When the Mayo clinic announced plans to consolidate some services at its Austin and Albert Lea campuses in June, many in Albert Lea understandably panicked that they would now have to drive 22 miles east for important medical needs. The city’s former Naeve Hospital has been part of Mayo’s network since the 1990s and Albert Lea residents had come to rely on it.

But there is more to the story than a dispute between a large health system and a greater Minnesota community. Look beyond the surface and there are many critical issues affecting how smaller communities will have access to high quality health care in the future.

One of the reasons cited by Mayo Clinic for the consolidation is the difficulty recruiting and keeping medical providers in small communities. Recruiting and retaining medical providers in rural communities remains is an on-going challenge. A significant financial boost came from the Minnesota Legislature in 2015 in the form of a loan forgiveness program for doctors who practice in those communities.

Even with this program, shortages are severe. According to the Austin Daily Herald, 102 hospitalist shifts were unable to be staffed internally at both Albert Lea and Austin locations in the fourth quarter of 2016. There are also numerous physician positions that Mayo has been unable to fill, according to Dr. Annie Sadosty, the new regional vice president for Mayo Clinic Health System in Southeast Minnesota. The Austin campus will be short four physicians at the end of 2017.

New medical school graduates may have dozens of job offers and bigger facilities with larger patient volumes are often more attractive than a job in a small, rural community. The difficulty to attract young M.D.s combined with the declining reimbursement rate from all payers has led many health systems, including Mayo, to look at new models of care.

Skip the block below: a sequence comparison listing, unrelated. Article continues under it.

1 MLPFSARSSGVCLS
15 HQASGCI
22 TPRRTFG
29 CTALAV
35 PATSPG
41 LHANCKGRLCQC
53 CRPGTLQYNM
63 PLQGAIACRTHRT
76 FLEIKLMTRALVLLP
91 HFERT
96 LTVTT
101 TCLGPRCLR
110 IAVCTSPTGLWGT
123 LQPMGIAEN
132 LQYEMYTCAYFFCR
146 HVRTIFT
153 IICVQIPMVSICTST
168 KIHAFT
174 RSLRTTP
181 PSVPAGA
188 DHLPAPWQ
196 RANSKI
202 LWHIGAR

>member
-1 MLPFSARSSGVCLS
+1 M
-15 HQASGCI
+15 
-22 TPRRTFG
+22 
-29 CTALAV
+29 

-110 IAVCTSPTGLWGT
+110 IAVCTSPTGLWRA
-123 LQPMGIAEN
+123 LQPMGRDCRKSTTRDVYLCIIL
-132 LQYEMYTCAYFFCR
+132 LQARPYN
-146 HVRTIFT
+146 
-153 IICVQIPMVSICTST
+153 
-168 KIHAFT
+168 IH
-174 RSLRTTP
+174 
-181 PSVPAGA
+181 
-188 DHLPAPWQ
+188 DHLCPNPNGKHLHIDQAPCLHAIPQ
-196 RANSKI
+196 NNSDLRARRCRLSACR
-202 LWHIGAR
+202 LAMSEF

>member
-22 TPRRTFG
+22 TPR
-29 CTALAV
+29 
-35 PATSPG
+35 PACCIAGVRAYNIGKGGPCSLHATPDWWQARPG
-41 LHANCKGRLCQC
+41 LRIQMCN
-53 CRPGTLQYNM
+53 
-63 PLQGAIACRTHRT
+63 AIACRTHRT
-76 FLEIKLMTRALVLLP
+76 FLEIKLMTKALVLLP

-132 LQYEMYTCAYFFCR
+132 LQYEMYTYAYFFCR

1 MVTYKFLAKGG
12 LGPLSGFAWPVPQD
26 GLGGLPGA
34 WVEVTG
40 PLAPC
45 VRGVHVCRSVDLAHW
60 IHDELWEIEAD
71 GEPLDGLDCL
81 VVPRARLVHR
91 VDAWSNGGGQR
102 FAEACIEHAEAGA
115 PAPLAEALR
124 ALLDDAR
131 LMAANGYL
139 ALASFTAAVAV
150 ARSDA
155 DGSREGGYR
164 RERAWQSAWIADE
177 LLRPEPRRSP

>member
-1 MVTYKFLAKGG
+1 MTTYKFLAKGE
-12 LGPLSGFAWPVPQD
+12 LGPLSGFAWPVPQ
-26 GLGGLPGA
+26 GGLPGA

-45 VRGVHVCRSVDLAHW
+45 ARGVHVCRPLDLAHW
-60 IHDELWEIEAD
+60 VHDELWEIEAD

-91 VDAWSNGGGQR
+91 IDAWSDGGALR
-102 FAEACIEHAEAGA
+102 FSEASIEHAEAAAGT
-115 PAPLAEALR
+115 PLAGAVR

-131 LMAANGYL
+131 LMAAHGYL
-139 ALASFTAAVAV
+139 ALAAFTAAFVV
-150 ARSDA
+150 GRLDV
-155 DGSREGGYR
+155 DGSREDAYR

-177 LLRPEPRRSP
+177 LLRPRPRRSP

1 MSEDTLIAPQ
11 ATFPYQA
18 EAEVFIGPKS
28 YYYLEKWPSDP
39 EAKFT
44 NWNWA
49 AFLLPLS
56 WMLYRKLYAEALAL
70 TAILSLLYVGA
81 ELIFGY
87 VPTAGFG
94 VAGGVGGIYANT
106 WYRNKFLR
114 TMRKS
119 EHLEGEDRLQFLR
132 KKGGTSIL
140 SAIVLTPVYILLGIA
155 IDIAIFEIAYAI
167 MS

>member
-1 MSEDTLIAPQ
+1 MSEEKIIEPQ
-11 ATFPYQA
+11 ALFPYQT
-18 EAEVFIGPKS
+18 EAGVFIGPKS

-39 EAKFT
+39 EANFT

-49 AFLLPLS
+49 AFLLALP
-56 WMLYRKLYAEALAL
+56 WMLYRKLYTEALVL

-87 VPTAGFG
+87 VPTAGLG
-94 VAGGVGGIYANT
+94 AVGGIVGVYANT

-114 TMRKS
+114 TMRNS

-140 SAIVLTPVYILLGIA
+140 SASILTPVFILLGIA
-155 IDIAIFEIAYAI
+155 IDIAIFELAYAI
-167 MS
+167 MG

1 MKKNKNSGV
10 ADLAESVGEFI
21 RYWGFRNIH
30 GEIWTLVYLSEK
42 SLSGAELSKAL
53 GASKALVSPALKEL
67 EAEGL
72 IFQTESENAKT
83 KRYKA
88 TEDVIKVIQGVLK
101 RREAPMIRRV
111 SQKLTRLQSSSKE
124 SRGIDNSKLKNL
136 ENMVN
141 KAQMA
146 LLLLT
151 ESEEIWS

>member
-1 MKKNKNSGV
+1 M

There are many opportunities for innovation in the health care system. New technology makes telemedicine easier and more useful than ever. An expanded use of telemedicine could increase access in rural communities by reducing commute time, making it easier to schedule time with medical professionals and manage ongoing care.

Many health providers are also advocating to responsibly and safely expand the roles of physician assistants, dental assistants and other skilled professionals. These providers are more than capable to deal with routine visits and help to manage care effectively, reducing the dependency on M.D.s by allowing patients to receive care even if an M.D. is not available.

Minnesota depends on the vitality of its small communities. Access to high quality health care is essential to the welfare and economic prosperity of communities like Albert Lea. That community – and others like it around the state – have legitimate concerns about the impact of decisions to close or contract health facilities.

But there also needs to be a significant effort to reduce medical costs and that will require hard decisions, including how we manage all facilities. Changes will come, and many will be difficult. We need to make sure that communications are early, open and involve all stakeholders; that decisions are made with the best interests of all considered; and, that we always keep one eye on how to make health care affordable, accessible and of the highest quality.